When you post the recipe for the bread, can you tell me what size brotform you used for it?  I want to buy one and am not sure which size would be best - they are quite expensive so I want to get the right one.  Thanks, tandek

Paddyscake's picture
Paddyscake

A brotform isn't necessary, unless you want the swirl pattern. I have a round 10" and an oval 10x7". You can pick up a wicker basket, or use a colander and line it with some linen. More importantly, you will need a sourdough starter. Do you have one? I'm still happy to copy the recipe for you, but thought I should ask if you have the basics first  :  )

tandek's picture
tandek

Hi Paddyscake,

 No I don't have a starter but would like to make one.  Does this recipe include a starter?  I just made quite a good olive bread which does not use a starter but includes a tapenade in the dough.  I got the recipe online (by Emerile Lagasse).  Quite good.  Yes, I love the swirl design and think I will buy one brotform.  If you use a colander and line it with linen, how does the pattern imprint itself on the dough?  Wouldn't the linen mask the design?  Also, when you use a brotform, do you spray the form first and then rub in the flour?  And do you actually rub it in, or do you sprinkle liberally and shake out the excess??  Sorry for all the questions, but your bread got me really intrigued...

Thanks, tandek

Paddyscake's picture
Paddyscake

recipe can be found by typing in Maggie Glezer starter in the search box. Zolablue has posted the recipe which will get you started. You can get a good price on brotforms at SFBI.com (San Francisco Baking Institute). Using a colander with linen will just hold the shape while you proof, there will be no pattern. Don't spray the form with anything. I work rice flour into the grooves to prevent sticking. If you have an excess of flour you can brush it off before baking. I think it would be easiest for you to start with a simple loaf of sourdough first, but if you still want this recipe I'll post it for you. Let me know how it goes..  :  )

tandek's picture
tandek

Thanks Paddyscake,

 I have ordered Maggie Glezer's book and will wait until it arrives to start my sourdough experimentation.  I have made some really good assorted breads, but none with a starter.  After reading the comments at this site about starters, I'm a little intimidated - it sounds more complicated than I thought.

I have eaten some really good artisan type breads in some restaurants and wonder whether a starter will give me a lighter, airier bread?  I will try once I get the book and read it.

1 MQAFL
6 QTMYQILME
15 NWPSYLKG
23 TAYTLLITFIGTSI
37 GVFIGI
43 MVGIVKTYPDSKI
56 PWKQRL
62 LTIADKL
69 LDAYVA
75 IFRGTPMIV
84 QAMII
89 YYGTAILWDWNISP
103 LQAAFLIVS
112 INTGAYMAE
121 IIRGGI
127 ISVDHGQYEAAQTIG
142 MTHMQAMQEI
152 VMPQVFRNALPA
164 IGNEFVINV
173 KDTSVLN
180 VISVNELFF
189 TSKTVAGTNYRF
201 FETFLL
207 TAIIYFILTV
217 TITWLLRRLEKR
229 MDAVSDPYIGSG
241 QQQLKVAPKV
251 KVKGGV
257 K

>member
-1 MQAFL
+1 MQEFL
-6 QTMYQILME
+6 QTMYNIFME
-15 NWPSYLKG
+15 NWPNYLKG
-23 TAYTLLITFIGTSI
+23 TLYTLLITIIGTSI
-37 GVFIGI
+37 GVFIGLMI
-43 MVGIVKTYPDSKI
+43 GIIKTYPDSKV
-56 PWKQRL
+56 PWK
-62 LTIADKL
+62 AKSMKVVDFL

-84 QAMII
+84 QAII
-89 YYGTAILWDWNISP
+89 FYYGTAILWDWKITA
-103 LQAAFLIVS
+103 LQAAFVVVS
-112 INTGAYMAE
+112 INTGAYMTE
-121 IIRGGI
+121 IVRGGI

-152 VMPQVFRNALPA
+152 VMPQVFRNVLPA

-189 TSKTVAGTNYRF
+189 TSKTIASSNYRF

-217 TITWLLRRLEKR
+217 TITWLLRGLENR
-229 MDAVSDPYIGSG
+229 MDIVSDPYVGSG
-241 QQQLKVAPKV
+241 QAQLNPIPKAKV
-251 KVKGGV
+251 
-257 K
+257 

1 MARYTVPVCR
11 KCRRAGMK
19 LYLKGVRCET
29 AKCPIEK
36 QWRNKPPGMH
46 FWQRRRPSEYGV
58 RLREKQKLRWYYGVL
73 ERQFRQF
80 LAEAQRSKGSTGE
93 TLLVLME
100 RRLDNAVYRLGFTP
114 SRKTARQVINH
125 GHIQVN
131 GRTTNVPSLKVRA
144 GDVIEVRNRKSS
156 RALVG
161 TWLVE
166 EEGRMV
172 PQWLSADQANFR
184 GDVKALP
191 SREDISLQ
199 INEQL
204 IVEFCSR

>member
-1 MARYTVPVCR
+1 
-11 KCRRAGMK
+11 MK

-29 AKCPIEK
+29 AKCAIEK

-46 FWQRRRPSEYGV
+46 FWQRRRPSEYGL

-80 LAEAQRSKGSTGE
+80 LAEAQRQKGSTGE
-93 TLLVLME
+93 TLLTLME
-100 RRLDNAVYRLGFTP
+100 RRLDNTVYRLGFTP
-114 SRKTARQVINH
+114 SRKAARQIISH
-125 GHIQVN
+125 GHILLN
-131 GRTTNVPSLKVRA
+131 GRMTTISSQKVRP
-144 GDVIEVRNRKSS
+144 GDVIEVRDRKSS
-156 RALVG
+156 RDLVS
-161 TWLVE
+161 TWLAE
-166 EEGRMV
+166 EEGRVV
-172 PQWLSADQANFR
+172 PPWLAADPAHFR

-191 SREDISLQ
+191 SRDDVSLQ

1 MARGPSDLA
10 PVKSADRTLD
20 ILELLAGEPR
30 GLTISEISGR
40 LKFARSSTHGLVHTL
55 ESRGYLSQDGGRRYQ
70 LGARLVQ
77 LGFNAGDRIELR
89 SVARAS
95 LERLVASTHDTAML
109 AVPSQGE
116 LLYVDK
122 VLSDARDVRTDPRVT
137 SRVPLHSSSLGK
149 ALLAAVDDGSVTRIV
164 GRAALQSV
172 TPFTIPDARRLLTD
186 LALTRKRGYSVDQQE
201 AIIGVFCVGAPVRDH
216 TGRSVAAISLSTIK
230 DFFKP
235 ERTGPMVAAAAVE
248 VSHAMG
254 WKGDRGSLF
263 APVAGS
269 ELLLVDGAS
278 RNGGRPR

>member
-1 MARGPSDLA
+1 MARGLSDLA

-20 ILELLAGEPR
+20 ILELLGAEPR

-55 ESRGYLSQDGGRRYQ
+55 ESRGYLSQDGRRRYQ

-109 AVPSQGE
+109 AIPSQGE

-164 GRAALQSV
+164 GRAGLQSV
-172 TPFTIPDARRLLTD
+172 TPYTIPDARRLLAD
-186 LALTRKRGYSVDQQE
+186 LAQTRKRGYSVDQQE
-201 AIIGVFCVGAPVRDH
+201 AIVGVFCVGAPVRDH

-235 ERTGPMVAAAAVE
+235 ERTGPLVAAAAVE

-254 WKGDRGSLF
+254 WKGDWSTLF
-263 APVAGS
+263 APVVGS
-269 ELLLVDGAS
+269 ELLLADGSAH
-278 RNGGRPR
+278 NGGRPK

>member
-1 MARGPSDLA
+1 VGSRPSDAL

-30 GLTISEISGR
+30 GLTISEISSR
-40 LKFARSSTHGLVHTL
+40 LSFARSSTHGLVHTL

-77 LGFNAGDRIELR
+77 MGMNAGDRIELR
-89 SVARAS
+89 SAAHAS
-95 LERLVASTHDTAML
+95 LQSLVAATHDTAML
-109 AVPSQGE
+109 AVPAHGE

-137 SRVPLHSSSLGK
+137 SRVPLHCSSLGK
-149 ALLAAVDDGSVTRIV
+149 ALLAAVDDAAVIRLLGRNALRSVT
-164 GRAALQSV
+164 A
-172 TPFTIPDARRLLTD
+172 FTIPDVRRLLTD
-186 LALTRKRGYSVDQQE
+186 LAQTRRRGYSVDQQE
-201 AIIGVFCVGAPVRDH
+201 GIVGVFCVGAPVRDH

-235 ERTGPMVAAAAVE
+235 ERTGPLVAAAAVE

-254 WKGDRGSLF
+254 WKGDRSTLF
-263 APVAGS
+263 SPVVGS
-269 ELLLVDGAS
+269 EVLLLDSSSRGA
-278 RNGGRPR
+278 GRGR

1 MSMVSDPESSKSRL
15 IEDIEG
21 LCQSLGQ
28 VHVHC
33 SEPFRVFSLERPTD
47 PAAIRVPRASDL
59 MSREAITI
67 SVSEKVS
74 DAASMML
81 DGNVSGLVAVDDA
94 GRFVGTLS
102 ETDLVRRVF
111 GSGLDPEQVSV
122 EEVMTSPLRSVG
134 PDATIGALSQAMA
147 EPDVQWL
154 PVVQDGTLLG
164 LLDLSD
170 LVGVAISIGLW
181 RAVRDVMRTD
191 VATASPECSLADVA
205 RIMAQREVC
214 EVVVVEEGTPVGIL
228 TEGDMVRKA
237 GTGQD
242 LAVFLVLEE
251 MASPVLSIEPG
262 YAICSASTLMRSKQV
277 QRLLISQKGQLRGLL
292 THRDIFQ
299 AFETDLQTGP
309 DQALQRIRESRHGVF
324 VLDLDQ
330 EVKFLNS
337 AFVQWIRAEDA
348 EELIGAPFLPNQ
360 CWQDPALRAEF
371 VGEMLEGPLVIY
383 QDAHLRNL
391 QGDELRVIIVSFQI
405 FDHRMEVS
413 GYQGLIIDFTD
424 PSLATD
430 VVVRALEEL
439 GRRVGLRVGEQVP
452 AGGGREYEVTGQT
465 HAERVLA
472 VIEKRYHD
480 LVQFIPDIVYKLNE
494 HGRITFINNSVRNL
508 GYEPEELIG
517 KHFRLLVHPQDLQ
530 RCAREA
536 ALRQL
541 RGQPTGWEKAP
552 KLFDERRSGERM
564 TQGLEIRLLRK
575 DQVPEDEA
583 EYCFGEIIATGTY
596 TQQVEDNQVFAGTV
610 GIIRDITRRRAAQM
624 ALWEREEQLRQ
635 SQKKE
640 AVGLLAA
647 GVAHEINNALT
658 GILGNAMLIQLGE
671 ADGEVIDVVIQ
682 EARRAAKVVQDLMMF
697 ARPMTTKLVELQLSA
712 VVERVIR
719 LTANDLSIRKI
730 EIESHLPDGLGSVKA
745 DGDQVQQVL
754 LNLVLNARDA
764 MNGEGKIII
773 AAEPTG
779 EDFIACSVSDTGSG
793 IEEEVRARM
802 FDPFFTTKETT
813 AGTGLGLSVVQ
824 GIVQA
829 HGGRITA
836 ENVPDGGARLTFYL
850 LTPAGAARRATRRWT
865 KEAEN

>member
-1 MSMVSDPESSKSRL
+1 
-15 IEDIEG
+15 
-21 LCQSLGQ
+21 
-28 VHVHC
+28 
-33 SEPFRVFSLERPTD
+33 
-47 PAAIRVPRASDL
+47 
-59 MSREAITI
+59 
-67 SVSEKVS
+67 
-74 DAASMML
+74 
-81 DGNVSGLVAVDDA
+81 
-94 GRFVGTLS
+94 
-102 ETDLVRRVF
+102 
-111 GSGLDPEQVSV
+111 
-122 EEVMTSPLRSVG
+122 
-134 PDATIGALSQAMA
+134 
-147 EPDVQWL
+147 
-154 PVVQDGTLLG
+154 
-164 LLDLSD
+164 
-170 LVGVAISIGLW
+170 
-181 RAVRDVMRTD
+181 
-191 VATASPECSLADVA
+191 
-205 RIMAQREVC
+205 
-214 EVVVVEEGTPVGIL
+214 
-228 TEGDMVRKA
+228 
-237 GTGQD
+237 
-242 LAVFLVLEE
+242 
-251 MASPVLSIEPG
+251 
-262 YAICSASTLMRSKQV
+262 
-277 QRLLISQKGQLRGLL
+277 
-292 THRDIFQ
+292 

Paddyscake's picture
Paddyscake

with a starter. For the most part, we all started the same way. Some of us struggled in the beginning, others went right to town. I was on the struggle side, but once you get it you'll be hooked. Sounds like you are hooked already..:  ) Feel free to ask questions. I'm not an expert by any means, but we have alot of them who will be more than happy to help you with any problems. I'll be watching for your posts....

KipperCat's picture
KipperCat

The pattern may imprint somewhat, as in the dots in this photo. I'm not sure that it always imprints, but then I use 2 different sized colanders, and the holes in this one are a bit larger. Mainly, the colander or brotform helps the boule to round up instead of spread out. This was a very wet dough, with lots of flour on the cloth.

andrew_l's picture
andrew_l

If you follow Glezer's methods, though they SOUND intimidating at first, in reality they are quite straightforward and it soon becomes routine. My big problem, once the starter was active, was the feeding and throwing away routine - I hate to waste good flour! But there are ways round that too - I've hardly had to "chuck" any for a couple of years now. Using a good weighing scale is perhaps the best thing you can do to keep your starters and breads consistent.Also, check Zolablue's posts - very helpful stuff there!
Andrew

expatCanuck's picture
expatCanuck

> I just got a copy of Maggie Glezer's "Artisan Baking across America"
> not to be confused with her "Artisan Baking".

Hmmm.  I also have a copy of ABAA, but my understanding is that 'Artisan Baking' is the same book, albeit paperback and with a modified cover.

Certainly the Table of Contents shown for AB on Amazon is the same as the Contents of the copy of ABAA currently in my lap.

 - Richard 

www.oldwithoutmoney.com

Paddyscake's picture
Paddyscake

zolablue told me in one of the first posts (see above), but thanks anyway..